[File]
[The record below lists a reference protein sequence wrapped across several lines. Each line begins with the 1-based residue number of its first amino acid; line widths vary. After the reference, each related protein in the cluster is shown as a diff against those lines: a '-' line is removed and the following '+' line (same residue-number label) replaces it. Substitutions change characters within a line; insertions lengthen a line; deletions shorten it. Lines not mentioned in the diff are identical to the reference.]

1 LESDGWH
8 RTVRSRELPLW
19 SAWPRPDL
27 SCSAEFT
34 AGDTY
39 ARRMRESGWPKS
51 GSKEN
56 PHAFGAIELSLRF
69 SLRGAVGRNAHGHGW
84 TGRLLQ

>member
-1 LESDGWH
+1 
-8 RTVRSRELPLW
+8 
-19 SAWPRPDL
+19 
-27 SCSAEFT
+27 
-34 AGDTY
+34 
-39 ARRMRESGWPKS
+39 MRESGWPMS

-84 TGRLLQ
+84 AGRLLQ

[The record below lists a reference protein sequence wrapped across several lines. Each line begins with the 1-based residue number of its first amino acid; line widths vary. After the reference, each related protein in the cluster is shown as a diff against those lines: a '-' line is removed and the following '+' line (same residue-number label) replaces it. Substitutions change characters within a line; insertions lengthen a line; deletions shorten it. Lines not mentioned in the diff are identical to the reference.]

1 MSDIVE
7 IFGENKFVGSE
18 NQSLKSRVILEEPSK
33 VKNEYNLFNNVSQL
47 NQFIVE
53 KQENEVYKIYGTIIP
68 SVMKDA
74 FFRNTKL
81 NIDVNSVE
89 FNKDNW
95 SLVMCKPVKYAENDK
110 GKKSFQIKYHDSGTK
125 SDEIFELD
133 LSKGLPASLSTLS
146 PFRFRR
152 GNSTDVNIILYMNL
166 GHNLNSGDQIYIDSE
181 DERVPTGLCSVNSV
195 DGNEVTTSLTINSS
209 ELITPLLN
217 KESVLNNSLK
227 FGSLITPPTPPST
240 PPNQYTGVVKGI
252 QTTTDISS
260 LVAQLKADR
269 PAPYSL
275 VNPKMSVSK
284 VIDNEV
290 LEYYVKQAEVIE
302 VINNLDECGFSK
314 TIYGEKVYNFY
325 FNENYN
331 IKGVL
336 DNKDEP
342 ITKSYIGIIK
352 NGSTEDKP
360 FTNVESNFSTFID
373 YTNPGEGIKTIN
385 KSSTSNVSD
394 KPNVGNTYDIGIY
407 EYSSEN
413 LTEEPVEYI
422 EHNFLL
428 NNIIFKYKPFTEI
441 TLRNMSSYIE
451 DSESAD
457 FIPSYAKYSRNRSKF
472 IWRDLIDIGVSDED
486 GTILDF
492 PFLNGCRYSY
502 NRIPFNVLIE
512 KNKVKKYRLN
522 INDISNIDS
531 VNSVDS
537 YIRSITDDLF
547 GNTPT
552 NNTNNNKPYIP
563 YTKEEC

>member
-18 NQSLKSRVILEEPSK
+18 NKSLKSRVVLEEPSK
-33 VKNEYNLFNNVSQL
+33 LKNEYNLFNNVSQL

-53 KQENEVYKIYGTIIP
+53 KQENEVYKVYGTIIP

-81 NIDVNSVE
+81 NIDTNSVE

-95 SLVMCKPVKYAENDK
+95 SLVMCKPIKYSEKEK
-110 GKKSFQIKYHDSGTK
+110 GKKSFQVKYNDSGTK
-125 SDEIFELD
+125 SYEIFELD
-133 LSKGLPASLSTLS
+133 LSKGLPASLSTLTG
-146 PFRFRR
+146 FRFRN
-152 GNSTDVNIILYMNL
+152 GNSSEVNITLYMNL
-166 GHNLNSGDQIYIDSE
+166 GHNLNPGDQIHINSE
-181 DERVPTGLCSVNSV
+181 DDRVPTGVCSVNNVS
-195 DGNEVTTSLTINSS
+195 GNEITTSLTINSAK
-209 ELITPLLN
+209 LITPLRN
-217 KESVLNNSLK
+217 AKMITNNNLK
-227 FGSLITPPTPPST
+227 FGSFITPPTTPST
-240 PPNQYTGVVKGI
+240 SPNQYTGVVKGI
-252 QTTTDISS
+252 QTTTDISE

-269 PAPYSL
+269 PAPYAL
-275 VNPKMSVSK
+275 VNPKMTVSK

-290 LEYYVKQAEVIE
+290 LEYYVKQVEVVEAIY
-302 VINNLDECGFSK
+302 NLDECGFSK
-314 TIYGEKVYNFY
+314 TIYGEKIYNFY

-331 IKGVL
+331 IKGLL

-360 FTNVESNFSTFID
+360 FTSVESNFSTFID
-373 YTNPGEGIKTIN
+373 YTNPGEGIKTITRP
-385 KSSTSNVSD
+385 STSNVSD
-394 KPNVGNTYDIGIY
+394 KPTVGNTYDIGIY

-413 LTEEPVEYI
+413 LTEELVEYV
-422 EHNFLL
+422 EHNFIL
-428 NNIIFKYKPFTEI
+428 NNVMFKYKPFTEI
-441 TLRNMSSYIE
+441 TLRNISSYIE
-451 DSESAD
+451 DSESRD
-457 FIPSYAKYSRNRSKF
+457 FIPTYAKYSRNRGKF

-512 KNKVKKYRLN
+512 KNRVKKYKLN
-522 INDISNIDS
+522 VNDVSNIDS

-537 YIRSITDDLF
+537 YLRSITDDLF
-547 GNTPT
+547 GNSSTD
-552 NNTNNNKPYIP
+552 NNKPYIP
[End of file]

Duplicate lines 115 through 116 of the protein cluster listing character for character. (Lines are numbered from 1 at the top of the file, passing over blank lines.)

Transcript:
-217 KESVLNNSLK
+217 AKMITNNNLK